Benoît Cœuré, the outgoing European Central Bank Executive Board Member and an individual some thought best equipped to become the President of the ECB, has been appointed to lead the newly created Bank for International Settlements (BIS) Innovation Hub. According to BIS, Cœuré will commence his new role on January 15th for a five-year term.
Since 2013, Cœuré has chaired the BIS Committee on Payments and Market Infrastructures, the global standard-setter for payment, clearing and settlement services. BIS created the new Hub to foster international collaboration between central banks and emerging Fintech technology.
The emergence of stablecoins, cryptocurrencies tied to a base-line asset such as the dollar or euro, has engendered a new debate regarding Central Bank Digital Currencies or CBDCs. The thesis is that CBDCs may remove some of the intrinsic friction in the current payments and transfer rails thus facilitating instantaneous movements of currency. It also raises new questions regarding the role of commercial banks as hubs for holding consumer deposits which, today, frequently pay negative real rates of return.
With Facebook’s attempt to create a global non-sovereign cryptocurrency, dubbed Libra, the debate regarding stablecoins and CBDCs has come to the forefront for global policymakers.
This past September, Cœuré called the emergence of Libra a “wake up call for central banks and policymakers.” In a speech, Couré stated:
“If “stablecoins” become widely used, they could also give rise to issues related to monetary policy transmission and financial stability. Where a “stablecoin” acts as a substitute for fiat currency, there may be the risk of the monetary sovereignty of countries being infringed. Furthermore, the transmission of monetary policy could be affected if “stablecoin”-denominated credit or overdraft extensions are provided. Finally, financial stability will be affected if the assets underlying “stablecoin” arrangements are not managed in a sufficiently safe and prudent manner to ensure that coin holders have confidence that their coins are redeemable at par, in good times and in bad.”
According to BIS, the Hub’s mandate is to “identify, and develop in-depth insights into, critical trends in technology affecting central banking; develop public goods in the technology space geared towards improving the functioning of the global financial system; and serve as a focal point for a network of central bank experts on innovation.”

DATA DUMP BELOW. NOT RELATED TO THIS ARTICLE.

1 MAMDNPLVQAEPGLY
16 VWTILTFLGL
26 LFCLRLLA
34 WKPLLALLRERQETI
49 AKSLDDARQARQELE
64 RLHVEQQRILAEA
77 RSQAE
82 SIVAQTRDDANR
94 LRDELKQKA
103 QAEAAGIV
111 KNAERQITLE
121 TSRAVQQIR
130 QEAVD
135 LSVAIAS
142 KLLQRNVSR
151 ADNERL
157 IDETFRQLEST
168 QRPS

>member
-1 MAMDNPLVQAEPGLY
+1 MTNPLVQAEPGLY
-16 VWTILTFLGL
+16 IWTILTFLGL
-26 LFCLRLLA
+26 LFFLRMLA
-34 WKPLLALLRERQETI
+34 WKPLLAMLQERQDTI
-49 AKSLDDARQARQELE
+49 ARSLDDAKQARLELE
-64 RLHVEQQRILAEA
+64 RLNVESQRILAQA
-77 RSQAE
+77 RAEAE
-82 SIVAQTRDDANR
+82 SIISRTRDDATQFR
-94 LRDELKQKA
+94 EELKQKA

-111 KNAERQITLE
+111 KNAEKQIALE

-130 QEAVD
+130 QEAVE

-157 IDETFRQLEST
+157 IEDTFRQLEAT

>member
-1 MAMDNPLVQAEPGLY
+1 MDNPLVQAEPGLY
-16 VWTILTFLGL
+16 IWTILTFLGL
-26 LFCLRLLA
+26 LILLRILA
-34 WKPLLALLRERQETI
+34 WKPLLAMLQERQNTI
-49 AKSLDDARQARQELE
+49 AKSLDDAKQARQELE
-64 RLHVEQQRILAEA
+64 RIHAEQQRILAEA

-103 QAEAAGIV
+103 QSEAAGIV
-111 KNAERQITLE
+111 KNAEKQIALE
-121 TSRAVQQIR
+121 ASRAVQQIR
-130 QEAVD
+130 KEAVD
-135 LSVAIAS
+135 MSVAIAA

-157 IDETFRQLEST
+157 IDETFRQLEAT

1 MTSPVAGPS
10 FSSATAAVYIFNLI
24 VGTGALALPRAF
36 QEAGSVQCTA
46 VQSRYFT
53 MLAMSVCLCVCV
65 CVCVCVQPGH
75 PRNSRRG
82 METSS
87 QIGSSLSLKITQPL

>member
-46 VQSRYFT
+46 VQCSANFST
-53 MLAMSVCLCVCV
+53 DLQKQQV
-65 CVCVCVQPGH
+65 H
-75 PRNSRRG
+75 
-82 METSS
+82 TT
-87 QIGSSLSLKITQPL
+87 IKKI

BIS states that the Hub will operate out of three locations: Switzerland, Hong Kong, and Singapore. These three locations are well noted for their Fintech credibility. Switzerland is at the forefront of digital asset innovation. The HUB will be partnering with the Swiss National Bank, the Hong Kong Monetary Authority and the Monetary Authority of Singapore. Notably, the US has been left out of the equation – perhaps due to the slowness of Fintech innovation within the public sector. Additional locations are expected to follow in a second phase.
Agustín Carstens, General Manager of the BIS, commented on Cœuré’s appointment:
“I am delighted to have Benoît on board to advance the important mission of the Hub, which is to harness innovation to improve the functioning of the international financial system. Technology-driven innovation is driving change in many fields and can bring great benefits for anyone who makes and receives payments. The Hub reflects central banks’ commitment to share resources and lay the foundations for a bright future.”
Cœuré said he was happy to be joining BIS as the Fintech Hub lead:
“I look forward to bringing my expertise to the global central banking community at this time of rapid technological change. We must make the best use of innovation to support financial stability and promote financial inclusion. I look forward to bringing my expertise to the global central banking community at this time of rapid technological change. We must make the best use of innovation to support financial stability and promote financial inclusion.”